The robust success of off-label ketamine rocked the medical field when it became recognized as a lifesaver for patients with severe symptoms such as suicide ideation. Ketamine’s success also sparked intense research into how it works, with the goal of developing drugs that mimic its trigger of glutamate release while avoiding its psychotic side effects. Such a development could move indications for this class of drugs from “treatment-resistant” only to first-line therapy.
In new findings published in Neuron, Jeffrey Conn, Ph.D., director of the Vanderbilt Center for Neuroscience Drug Discovery, and post-doctoral fellow Max Joffe, Ph.D., recently developed and tested two glutamate receptor antagonists. They demonstrated the power of the antagonists to facilitate glutamate transmission to the prefrontal cortex. In animal models, these antagonists mimic the anti-depressant-like effect that ketamine has in the brain.
Targeting Brain Circuitry
Ketamine is thought to produce its anti-depressant effect by increasing activity of glutamate neurons, triggering higher glutamate release in a specific brain circuit – the thalamocortical loop. A malfunctioning/maladaptive thalamocortical loop is complicit in a wide range of movement, cognition and mood disorders. “This research is another scientific step toward a drug that will selectively enhance thalamocortical transmission without over-exciting the circuit in the way ketamine does,” Conn said.
“This research is another scientific step toward a drug that will selectively enhance thalamocortical transmission without over-exciting the circuit in the way ketamine does.”
Conn is a leading researcher in “metabotropic” glutamate receptors in the brain. Conn and Joffe focused their study on mGlu2 and mGlu3 receptors, which have an inhibitory effect on glutamate through fundamentally different mechanisms. They hypothesized that the selective inhibition of mGlu2 or mGlu3 would potentiate prefrontal cortex excitatory transmission, thereby producing an anti-depressant effect.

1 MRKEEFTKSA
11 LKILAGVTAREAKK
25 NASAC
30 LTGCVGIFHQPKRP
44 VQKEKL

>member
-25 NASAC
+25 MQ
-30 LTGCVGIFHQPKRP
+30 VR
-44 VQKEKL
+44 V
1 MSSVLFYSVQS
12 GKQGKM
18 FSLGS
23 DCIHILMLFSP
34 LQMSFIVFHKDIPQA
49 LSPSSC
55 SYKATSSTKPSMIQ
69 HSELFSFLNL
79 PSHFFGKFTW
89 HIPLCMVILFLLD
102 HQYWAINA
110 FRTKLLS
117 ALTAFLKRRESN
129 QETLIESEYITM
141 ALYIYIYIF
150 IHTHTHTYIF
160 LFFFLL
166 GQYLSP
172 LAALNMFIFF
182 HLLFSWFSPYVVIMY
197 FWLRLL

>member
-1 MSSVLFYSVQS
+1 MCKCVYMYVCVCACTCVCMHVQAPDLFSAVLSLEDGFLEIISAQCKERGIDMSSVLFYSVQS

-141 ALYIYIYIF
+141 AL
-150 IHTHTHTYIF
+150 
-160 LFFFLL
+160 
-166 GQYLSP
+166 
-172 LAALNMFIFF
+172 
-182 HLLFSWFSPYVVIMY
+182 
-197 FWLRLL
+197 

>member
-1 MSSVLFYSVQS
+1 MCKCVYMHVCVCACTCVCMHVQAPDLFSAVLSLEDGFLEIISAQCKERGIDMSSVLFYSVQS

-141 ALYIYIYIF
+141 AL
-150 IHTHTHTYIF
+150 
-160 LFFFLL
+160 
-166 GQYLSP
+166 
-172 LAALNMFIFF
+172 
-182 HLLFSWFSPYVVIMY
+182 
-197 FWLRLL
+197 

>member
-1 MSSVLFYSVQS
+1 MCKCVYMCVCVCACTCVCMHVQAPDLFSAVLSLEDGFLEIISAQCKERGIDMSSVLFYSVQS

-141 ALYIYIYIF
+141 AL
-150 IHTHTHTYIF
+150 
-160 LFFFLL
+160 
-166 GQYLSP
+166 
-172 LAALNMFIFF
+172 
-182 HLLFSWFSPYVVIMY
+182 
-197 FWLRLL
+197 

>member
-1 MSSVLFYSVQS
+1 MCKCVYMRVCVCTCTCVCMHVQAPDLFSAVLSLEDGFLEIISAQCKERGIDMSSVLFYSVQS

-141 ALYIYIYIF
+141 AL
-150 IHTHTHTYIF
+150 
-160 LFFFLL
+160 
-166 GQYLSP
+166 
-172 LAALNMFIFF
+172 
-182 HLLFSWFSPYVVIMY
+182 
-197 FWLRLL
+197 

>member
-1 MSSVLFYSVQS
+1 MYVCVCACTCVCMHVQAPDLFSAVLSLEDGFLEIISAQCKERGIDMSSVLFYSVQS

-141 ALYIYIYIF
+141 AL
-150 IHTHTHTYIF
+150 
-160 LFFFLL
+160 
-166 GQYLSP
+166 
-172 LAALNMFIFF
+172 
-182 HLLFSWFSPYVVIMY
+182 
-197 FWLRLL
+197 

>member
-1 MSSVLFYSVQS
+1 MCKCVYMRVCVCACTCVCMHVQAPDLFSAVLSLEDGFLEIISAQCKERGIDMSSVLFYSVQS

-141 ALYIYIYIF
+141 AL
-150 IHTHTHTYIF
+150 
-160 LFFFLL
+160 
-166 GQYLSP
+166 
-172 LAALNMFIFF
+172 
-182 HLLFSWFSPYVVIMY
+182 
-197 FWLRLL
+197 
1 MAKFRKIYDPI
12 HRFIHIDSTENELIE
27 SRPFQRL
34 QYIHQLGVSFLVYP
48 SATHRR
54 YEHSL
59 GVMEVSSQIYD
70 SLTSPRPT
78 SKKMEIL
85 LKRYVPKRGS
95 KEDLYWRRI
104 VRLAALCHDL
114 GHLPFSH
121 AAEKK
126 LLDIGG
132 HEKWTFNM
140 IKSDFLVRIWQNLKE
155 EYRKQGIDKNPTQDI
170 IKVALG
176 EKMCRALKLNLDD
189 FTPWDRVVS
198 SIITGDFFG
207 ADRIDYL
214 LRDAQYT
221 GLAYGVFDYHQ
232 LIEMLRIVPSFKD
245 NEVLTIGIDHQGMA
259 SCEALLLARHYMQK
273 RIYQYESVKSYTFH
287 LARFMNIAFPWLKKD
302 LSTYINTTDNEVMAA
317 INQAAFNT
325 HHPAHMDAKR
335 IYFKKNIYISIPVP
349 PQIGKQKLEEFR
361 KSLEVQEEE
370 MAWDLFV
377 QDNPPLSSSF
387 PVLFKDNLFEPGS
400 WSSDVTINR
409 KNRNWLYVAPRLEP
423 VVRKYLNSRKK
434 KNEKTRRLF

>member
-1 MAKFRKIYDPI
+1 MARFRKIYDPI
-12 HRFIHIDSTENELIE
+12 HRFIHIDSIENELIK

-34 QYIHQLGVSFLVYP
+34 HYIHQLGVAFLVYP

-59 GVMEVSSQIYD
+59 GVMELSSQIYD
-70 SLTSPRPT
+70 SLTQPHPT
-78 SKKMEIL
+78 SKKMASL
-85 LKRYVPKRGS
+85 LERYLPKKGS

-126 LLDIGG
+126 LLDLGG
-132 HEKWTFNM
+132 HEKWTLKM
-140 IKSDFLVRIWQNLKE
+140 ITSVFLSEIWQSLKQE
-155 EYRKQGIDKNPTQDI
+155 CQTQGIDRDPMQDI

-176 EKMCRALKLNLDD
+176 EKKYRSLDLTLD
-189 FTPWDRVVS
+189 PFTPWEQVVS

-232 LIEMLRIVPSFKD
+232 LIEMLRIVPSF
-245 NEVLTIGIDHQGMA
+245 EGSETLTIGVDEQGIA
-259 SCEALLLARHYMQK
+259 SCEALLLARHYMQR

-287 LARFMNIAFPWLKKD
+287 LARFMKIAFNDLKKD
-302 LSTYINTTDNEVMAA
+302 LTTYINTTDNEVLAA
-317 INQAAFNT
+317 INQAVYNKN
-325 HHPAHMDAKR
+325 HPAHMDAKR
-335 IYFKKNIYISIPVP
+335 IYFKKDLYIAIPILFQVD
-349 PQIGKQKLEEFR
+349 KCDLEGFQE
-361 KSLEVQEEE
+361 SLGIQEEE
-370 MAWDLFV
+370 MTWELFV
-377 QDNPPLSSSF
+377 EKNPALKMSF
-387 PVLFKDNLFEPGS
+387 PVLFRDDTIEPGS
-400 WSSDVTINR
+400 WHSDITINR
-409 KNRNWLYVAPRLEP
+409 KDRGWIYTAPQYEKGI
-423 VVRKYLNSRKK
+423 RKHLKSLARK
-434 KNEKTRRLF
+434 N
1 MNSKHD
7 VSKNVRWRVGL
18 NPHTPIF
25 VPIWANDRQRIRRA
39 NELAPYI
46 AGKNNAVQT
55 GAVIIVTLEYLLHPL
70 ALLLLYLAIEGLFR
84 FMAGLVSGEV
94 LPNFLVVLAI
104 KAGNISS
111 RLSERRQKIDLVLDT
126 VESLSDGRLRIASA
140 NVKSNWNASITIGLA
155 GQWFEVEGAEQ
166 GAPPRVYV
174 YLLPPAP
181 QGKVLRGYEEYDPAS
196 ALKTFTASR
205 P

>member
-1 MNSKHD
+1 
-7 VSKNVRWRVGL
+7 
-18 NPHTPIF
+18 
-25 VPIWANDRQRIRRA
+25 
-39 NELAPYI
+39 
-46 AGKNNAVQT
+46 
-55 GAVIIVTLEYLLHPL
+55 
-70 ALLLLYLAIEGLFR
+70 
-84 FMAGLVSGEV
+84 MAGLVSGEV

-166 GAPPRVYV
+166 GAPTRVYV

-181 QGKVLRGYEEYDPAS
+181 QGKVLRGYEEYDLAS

Using preclinical models, they developed separate compounds that serve as antagonists for mGlu2 and mGlu3 to block glutamate reuptake. Previous research had not differentiated between the two. “We found that both receptors impact transmission at the synapse between the thalamus and the prefrontal cortex, one pre- and one post-synapse,” Conn said. Both antagonists induced anti-depressant-like effects through related, but divergent, mechanisms.
Adding Clinical Options
While these findings suggest biomarkers for drug development, Conn says the work is still early, basic research. “The compounds we developed to impact mGlu2 and mGlu3 did not exist before now, but they are not optimized as drug candidates for humans.” He foresees a multimillion-dollar effort to move such compounds into clinical development. The earliest a drug could reach the market would be in 11 or 12 years, he says.
Conn, Joffe and their team are also involved in more advanced trials for drugs that impact Parkinson’s dystonia, schizophrenia and Alzheimer’s. “The role of receptors in various regions of the brain is a mainstay of our research,” Conn said.
“The neurochemistry of glutamate receptors is one of the more critical aspects in determining healthy or unhealthy brain function.”
The new study serves as a foundation, Conn said. “What we know now is that the neurochemistry of glutamate receptors is one of the more critical aspects in determining healthy or unhealthy brain function/regulation. That is a springboard for much of our work to come.”